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Answer to Question 2

James makes some interesting observations about our tongues. Why do we need to control our tongues?

The first two verses of the chapter dovetail nicely into James's next theme which concerns the tongue. Just as the teacher may lead society astray, so one little organ of the body may lead the individual astray. He abjures us to work hard to control our tongue. For its power over the rest of the body is as great as the power that the small rudder has over the course of an entire ship.

He points out "the tongue is a little member that boasts great things." We can all think of times that our words lead to difficulties, a misplaced jest, a "Fruedian Slip", a proclamation of love (or hatred), a commitment on a contract, a glib remark, an impossible promise, a dangerous dare. Such words have to power to make us do things that hurt ourselves or others. In verse 19 of chapter one, James has already cautioned us to be "swift to hear" and "slow to speak."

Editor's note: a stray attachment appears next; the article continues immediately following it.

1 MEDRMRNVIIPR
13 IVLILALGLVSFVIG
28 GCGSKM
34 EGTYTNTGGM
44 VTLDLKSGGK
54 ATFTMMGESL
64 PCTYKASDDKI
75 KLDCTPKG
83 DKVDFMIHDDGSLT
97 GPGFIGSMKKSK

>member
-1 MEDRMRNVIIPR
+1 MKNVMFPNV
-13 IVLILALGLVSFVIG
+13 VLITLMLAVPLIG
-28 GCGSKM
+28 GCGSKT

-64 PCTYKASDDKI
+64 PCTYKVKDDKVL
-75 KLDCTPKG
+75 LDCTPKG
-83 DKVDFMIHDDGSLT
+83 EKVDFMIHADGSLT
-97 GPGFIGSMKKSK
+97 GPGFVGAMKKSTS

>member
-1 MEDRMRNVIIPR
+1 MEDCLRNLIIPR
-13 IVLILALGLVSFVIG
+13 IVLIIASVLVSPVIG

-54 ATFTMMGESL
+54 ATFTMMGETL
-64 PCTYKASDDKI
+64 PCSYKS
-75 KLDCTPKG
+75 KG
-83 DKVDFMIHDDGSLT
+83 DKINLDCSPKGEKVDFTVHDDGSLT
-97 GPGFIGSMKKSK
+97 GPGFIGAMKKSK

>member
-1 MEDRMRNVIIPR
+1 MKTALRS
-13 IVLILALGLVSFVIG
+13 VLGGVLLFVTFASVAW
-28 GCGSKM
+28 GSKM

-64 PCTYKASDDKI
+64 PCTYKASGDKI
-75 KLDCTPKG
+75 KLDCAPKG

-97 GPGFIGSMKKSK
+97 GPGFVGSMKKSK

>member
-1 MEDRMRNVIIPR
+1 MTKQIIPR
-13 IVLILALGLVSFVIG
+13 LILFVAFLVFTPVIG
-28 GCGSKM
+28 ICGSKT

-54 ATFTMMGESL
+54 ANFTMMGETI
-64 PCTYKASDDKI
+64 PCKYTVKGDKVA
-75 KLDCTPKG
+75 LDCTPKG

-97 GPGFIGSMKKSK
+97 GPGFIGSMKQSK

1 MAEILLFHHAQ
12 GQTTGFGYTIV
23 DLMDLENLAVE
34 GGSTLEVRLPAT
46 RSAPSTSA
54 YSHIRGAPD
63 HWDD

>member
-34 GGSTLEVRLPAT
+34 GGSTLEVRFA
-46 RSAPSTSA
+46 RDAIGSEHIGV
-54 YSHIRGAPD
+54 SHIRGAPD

We can even recall the best of men being led astray by the work of their tongues. Peter, in Matthew (26:35), tells Jesus that he will never deny Him. Yet after the trial that led to His crucifixion and before the cock crowed, Peter found occasion to deny His Lord three separate times.

James goes further, in chapter 3, verse 8, "The tongue can no man tame; it is an unruly evil, full of deadly poison." Here we are again reminded of the power of the tongue. No man may tame it, but it may be kept under control with the help of God. He does not want us to refrain from its use altogether, but to regulate it for our own good and the good of others.

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